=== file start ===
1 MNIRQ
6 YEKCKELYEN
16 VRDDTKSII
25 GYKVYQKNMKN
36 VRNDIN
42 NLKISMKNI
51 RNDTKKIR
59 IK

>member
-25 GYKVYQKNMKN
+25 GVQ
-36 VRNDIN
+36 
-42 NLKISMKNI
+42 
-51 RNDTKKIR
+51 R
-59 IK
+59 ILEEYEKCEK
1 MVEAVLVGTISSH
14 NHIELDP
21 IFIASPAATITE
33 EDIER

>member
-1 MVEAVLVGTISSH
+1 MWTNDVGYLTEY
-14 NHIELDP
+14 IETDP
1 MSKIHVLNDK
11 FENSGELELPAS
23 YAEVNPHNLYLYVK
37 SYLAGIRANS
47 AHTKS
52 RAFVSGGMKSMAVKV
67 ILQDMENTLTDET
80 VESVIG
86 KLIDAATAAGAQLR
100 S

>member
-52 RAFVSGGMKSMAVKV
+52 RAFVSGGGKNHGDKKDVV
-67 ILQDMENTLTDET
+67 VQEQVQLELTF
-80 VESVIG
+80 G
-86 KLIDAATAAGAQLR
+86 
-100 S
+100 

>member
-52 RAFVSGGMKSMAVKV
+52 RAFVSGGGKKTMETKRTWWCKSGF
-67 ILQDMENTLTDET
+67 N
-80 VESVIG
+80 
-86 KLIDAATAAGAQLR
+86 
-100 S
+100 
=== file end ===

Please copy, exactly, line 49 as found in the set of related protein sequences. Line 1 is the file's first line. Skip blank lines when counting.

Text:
+100 